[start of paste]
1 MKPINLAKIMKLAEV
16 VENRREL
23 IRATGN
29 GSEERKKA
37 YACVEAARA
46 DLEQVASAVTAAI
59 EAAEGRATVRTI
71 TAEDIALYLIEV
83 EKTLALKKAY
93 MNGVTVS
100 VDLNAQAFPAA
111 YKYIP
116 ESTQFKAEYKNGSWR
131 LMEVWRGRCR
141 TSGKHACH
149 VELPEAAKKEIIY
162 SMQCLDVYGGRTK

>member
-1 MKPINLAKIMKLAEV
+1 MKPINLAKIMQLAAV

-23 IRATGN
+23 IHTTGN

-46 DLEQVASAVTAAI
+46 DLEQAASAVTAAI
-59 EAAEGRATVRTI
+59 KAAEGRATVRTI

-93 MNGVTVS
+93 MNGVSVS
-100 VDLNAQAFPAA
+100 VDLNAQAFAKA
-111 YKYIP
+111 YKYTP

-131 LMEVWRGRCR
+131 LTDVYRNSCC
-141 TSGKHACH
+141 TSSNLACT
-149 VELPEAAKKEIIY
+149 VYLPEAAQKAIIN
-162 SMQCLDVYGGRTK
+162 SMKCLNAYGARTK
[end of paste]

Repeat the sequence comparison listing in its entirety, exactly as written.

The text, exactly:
1 MKPINLAKIMKLAEV
16 VENRREL
23 IRATGN
29 GSEERKKA
37 YACVEAARA
46 DLEQVASAVTAAI
59 EAAEGRATVRTI
71 TAEDIALYLIEV
83 EKTLALKKAY
93 MNGVTVS
100 VDLNAQAFPAA
111 YKYIP
116 ESTQFKAEYKNGSWR
131 LMEVWRGRCR
141 TSGKHACH
149 VELPEAAKKEIIY
162 SMQCLDVYGGRTK

>member
-1 MKPINLAKIMKLAEV
+1 MKPINLAKIMQLAAV

-23 IRATGN
+23 IHTTGN

-46 DLEQVASAVTAAI
+46 DLEQAASAVTAAI
-59 EAAEGRATVRTI
+59 KAAEGRATVRTI

-93 MNGVTVS
+93 MNGVSVS
-100 VDLNAQAFPAA
+100 VDLNAQAFAKA
-111 YKYIP
+111 YKYTP

-131 LMEVWRGRCR
+131 LTDVYRNSCC
-141 TSGKHACH
+141 TSSNLACT
-149 VELPEAAKKEIIY
+149 VYLPEAAQKAIIN
-162 SMQCLDVYGGRTK
+162 SMKCLNAYGARTK